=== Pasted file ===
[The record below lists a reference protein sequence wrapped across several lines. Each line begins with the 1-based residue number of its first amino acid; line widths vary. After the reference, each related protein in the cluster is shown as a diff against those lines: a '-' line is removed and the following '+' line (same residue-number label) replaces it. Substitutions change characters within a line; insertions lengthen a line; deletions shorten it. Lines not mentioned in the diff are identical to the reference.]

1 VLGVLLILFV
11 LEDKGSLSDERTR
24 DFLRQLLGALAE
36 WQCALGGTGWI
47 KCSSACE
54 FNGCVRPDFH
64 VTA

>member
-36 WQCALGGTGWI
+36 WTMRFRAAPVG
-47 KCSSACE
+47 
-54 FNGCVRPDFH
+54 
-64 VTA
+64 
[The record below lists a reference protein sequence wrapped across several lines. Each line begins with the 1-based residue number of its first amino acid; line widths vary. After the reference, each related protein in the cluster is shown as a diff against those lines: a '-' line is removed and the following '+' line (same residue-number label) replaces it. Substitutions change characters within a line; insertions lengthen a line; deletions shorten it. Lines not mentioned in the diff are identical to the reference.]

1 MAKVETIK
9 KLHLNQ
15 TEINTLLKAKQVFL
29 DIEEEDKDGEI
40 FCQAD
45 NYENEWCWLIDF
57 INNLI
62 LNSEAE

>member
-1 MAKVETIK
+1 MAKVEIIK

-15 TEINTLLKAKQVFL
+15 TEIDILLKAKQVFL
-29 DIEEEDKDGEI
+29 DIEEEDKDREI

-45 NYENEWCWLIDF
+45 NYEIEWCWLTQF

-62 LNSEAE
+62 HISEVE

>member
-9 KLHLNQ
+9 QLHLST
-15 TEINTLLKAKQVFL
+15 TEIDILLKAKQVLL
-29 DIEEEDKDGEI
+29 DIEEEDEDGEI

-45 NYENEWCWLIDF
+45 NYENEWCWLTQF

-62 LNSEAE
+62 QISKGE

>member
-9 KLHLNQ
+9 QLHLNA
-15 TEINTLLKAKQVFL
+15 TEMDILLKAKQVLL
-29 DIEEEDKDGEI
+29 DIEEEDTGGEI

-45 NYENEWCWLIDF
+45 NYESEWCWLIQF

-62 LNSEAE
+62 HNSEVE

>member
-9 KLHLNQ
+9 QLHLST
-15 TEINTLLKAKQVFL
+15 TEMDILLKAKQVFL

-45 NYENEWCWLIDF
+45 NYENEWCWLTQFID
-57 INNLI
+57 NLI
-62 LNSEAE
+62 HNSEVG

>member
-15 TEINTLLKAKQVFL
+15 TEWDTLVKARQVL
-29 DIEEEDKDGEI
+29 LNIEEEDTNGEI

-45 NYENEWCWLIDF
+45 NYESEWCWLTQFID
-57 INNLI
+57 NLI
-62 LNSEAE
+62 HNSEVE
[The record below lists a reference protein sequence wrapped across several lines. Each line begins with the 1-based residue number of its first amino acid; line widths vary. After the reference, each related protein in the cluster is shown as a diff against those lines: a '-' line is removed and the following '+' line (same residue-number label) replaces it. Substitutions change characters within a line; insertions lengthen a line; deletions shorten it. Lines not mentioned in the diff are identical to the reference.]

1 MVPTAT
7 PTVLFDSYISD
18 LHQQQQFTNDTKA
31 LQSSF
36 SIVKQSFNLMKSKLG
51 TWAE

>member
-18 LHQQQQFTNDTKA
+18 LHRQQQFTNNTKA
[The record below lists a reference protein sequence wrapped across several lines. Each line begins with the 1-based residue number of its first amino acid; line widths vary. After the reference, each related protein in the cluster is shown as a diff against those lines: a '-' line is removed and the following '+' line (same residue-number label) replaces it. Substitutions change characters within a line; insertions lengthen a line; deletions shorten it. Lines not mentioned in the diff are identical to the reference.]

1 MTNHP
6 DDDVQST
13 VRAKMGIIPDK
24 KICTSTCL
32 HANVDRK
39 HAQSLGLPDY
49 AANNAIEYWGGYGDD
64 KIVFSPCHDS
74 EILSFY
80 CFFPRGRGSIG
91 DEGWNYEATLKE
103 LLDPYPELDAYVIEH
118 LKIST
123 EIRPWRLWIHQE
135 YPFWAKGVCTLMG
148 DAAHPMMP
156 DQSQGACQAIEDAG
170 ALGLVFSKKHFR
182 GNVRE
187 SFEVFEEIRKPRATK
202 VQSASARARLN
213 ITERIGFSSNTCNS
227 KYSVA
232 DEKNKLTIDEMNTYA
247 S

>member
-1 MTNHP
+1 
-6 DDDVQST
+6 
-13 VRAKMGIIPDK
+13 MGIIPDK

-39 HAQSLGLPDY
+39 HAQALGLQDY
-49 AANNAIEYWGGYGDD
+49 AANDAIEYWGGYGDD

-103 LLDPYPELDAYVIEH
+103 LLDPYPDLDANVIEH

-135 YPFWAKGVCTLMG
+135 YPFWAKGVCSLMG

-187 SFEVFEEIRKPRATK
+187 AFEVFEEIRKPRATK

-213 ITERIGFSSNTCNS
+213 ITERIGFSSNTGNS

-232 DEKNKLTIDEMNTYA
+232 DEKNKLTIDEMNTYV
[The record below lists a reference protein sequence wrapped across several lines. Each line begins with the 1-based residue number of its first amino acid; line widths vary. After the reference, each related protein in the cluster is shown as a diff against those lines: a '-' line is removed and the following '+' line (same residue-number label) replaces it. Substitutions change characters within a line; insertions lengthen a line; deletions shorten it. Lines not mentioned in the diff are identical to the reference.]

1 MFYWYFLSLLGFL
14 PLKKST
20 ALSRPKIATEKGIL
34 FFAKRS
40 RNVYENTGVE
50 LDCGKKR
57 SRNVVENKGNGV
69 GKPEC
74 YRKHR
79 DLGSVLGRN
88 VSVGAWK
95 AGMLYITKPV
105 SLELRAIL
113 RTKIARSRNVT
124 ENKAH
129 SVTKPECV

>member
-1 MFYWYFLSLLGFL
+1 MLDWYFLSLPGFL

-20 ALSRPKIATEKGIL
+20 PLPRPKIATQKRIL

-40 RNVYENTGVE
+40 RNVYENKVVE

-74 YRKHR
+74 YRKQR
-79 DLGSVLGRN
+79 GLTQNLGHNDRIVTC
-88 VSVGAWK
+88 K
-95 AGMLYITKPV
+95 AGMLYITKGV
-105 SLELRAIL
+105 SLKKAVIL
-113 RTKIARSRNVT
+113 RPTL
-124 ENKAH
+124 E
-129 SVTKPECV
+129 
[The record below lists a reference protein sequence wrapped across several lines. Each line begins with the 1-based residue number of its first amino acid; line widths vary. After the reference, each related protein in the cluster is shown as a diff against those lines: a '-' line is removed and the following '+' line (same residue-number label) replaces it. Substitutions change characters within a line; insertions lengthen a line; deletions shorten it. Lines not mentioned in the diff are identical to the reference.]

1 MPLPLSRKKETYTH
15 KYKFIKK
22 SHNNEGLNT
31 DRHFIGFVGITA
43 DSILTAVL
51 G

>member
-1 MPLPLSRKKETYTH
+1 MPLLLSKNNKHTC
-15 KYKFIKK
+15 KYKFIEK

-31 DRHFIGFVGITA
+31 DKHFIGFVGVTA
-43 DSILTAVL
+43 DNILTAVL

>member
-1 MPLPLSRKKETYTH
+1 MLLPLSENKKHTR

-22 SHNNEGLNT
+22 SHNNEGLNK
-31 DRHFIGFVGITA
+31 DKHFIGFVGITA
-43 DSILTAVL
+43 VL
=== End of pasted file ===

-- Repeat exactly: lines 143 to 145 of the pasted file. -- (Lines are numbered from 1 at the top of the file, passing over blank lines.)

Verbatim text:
34 FFAKRS
40 RNVYENTGVE
50 LDCGKKR